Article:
Card Party 1896

cards

Playing Cards (French: Une partie de cartes), or Card Party, is an 1896 French short black-and-white silent film by Georges Méliès. It was the first film in Méliès’ prolific career, and thus is number one in his Star Film catalogue. It is a remake of Louis Lumière’s film The Messers. Lumière at Cards, which was released earlier the same year. Along with Georges Méliès himself, his brother Gaston Méliès and daughter Georgette Méliès both appear in the film.

Synopsis
The film depicts a typical afternoon scene in a French garden. Three men are sitting at a table, two of them playing cards while the third smokes and reads a newspaper. The man who is not playing cards calls over a young girl and has her fetch a woman with a bottle of wine. He proceeds to pour glasses for himself and his friends. After drinking the wine, the man reads a story out of the newspaper causing his friends to laugh. The film lasts roughly 67 seconds.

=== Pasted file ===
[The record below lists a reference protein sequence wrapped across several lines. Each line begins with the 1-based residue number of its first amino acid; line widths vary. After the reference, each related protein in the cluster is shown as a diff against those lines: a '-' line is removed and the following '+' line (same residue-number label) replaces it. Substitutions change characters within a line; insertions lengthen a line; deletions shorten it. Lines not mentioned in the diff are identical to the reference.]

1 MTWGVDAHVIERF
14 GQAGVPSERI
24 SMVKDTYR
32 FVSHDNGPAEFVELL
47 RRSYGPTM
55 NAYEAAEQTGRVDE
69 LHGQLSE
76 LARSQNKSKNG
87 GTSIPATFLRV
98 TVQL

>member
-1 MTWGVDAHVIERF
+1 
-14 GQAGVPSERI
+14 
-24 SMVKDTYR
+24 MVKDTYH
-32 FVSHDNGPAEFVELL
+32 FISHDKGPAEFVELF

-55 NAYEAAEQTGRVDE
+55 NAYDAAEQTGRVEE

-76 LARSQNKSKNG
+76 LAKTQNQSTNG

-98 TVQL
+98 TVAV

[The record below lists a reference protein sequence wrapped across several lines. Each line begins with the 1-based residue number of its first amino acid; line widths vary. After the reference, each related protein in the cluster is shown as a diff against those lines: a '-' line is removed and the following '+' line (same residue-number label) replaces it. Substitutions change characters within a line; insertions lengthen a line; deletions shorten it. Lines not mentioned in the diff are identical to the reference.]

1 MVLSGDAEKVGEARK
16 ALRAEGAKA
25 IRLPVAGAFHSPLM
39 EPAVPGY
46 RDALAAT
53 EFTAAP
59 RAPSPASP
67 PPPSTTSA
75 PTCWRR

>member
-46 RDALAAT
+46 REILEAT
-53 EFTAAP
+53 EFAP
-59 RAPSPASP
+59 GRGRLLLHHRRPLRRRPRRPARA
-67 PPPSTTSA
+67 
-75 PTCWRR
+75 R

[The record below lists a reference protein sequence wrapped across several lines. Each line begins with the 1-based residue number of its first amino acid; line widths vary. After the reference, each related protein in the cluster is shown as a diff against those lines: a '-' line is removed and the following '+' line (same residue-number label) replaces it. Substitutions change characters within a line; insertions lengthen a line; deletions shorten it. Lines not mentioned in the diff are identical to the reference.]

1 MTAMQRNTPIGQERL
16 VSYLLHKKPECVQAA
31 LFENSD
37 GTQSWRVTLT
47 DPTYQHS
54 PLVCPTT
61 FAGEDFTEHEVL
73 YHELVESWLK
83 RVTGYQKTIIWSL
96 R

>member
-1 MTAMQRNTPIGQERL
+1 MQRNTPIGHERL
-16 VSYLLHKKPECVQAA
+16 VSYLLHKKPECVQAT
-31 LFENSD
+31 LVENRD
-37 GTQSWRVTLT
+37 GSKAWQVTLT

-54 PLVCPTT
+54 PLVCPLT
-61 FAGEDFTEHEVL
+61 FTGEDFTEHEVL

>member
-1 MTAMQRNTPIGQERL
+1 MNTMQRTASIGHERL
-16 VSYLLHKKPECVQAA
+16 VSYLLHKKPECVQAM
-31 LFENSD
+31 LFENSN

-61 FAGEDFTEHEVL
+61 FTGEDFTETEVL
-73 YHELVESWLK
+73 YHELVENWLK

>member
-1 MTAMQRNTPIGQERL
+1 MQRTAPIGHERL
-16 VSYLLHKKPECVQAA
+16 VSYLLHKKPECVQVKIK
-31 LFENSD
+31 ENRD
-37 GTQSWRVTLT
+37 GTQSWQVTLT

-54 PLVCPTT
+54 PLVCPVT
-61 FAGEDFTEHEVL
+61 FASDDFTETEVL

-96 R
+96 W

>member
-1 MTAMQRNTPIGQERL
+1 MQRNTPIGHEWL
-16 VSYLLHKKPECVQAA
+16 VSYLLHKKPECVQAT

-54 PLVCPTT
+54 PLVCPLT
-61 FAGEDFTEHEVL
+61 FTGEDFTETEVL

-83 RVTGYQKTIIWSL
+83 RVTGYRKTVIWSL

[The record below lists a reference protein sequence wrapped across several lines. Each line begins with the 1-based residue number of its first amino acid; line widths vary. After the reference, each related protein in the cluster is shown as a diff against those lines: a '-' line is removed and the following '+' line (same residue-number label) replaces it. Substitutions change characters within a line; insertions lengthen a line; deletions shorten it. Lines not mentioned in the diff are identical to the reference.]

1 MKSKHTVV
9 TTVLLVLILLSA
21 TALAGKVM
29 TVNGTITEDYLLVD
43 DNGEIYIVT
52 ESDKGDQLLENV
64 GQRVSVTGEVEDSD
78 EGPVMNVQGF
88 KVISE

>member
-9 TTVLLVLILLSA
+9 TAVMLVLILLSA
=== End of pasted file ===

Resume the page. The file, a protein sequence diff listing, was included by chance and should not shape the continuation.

Rip Van Winkle 1896

 

The first film adaptation of Washington Irving’s “Rip Van Winkle”, a short story about a man who awakes after a 20 year long sleep to a huge white beard on his face and a much changed world. In this footage, Joseph Jefferson, the actor most associated with the character on the 19th century stage, makes a series of short films recreating scenes from his stage adaptation.

This film is important in that it captures the work of Joseph Jefferson III, a significant comic in the American stage of the 19th century. Rip Van Winkle is the role most associated with him; he debuted it in 1859 in Washington and played it for 40 years.
He was also a teacher to actor James O’Neill, the father of playwright Eugene O’Neill.

Director W.K.L. Dickson

Production – American Mutoscope Co

starring Joseph Jefferson.